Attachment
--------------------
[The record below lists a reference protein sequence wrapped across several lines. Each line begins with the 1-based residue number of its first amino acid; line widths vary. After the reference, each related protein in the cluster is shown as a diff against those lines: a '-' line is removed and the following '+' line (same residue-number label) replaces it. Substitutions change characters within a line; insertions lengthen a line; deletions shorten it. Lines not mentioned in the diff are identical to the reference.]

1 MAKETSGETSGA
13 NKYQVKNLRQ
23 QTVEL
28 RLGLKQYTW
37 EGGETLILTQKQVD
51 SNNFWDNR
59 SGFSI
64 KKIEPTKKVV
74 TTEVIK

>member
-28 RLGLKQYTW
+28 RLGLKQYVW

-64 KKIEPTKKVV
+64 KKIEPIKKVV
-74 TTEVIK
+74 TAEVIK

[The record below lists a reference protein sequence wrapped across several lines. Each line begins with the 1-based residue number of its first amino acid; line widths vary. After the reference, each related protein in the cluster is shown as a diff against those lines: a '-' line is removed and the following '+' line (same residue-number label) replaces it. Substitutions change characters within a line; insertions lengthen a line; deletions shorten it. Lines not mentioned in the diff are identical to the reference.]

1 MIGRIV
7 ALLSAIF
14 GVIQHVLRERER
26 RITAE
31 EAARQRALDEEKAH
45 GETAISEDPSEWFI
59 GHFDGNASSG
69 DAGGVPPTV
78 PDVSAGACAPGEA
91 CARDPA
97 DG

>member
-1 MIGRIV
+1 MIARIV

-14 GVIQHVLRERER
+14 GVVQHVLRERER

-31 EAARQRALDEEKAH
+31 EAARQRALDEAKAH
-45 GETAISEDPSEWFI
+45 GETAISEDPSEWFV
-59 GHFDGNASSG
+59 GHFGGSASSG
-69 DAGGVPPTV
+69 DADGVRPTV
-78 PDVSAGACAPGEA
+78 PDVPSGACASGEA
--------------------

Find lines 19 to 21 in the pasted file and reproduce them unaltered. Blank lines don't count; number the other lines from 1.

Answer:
1 MIGRIV
7 ALLSAIF
14 GVIQHVLRERER